lava-dispatcher docker images - part 1

18 Jun 2018
Posted by stylesen

Introduction, Details and Preparation

Linaro Automated Validation Architecture a.k.a LAVA project has released official docker images for lava-dispatcher only containers. This blog post series explains how to use these images in order to run inpdependent LAVA workers along with devices attached to it. The blog post series is split into three parts as follows:

  1. lava-dispatcher docker images - part 1 - Introduction, Details and Preparation
  2. lava-dispatcher docker images - part 2 - Docker based LAVA Worker running pure LXC job
  3. lava-dispatcher docker images - part 3 - Docker based LAVA Worker running Nexus 4 job with and without LXC Protocol

Before getting into the details of running these images, let us see how these images are organized and what are the packages available via these images.

The lava-dispatcher only docker images will be officially supported by the LAVA project team and there will be regular releases of these images whenever there are updates or new releases. As of this writing there are two images released - production and staging. These docker images are based on Debian Stretch operating system, which is the recommended operating system for installing LAVA.

lava-dispatcher production docker images

The production docker image of lava-dispatcher is based on the official production-repo of LAVA project. The production-repo holds the latest stable packages released by LAVA team for each of the LAVA components.The production docker image is available in the following link:

https://hub.docker.com/r/linaro/lava-dispatcher-production-stretch-amd64/

Whenever there is a production release from the LAVA project there will be a corresponding image created with the tag name in https://hub.docker.com/r/linaro/lava-dispatcher-production-stretch-amd64/tags/ The latest tag as of this writing is 2018.5-3. In order to know what this production docker images are built with, have a look at the DockerFile in https://git.linaro.org/ci/dockerfiles.git/tree/lava/dispatcher/production/stretch-amd64/Dockerfile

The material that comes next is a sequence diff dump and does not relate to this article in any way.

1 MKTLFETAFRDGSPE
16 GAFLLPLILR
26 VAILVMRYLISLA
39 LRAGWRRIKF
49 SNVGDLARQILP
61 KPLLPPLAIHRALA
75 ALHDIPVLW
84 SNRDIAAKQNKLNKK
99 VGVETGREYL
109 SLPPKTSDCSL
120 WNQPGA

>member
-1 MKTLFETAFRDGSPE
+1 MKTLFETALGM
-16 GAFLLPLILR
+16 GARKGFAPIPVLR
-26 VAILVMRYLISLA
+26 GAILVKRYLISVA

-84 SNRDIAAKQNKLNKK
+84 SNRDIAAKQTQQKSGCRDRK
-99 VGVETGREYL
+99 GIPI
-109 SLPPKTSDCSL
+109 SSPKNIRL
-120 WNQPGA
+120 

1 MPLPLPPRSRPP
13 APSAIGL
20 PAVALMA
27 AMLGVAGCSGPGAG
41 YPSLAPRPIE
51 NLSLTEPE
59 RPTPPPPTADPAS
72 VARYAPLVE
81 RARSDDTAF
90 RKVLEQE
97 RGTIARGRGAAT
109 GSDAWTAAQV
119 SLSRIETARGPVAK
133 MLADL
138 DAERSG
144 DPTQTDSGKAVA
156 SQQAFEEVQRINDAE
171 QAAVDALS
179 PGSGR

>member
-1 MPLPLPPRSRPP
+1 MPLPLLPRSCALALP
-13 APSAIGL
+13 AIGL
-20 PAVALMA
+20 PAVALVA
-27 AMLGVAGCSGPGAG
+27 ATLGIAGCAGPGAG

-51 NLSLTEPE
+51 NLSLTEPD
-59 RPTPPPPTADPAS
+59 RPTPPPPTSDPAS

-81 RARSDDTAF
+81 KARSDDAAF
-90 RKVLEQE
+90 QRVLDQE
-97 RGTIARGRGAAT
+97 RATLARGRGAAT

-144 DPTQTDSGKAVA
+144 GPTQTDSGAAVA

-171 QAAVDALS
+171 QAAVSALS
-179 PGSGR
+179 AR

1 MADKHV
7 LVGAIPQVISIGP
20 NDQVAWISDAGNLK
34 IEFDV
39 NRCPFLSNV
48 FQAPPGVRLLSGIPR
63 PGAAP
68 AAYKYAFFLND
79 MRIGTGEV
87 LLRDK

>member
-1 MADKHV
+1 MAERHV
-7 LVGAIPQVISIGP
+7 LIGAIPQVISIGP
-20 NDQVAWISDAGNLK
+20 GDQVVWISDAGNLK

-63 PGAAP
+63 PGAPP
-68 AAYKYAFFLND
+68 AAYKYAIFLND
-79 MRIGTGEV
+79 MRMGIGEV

lava-dispatcher staging docker images

The staging docker image of lava-dispatcher is based on the official staging-repo of LAVA project. The staging-repo holds the latest packages built everyday by LAVA team for each of the LAVA components, which is also a source for bleeding edge unreleased software.The staging docker image is available in the following link, which is built daily:

https://hub.docker.com/r/linaro/lava-dispatcher-staging-stretch-amd64/

Whenever there is a successful daily build of staging packages available, a docker image will be made available in https://hub.docker.com/r/linaro/lava-dispatcher-staging-stretch-amd64/tags/ with the tag name 'latest'. Hence, at any point of time there will be only one tag, i.e., latest in the staging docker image location. In order to know what this staging docker images are built with, have a look at the DockerFile in https://git.linaro.org/ci/dockerfiles.git/tree/lava/dispatcher/staging/stretch-amd64/Dockerfile

lava-lxc-mocker

Unlike regular installations of LAVA workers, installations via the above docker images will use a package called lava-lxc-mocker instead of lxc Debian package. lava-lxc-mocker is a pseudo implementation of lxc which tries to mock the lxc commands without running the commands on the machine, but providing the exact same output of the original lxc command. This package exists to provide an alternative (pseudo alternative) to lxc and also to avoid the overheads of running nested containers, which simplifies things without losing the power to run LAVA job definitions that has LXC protocol defined, unmodified.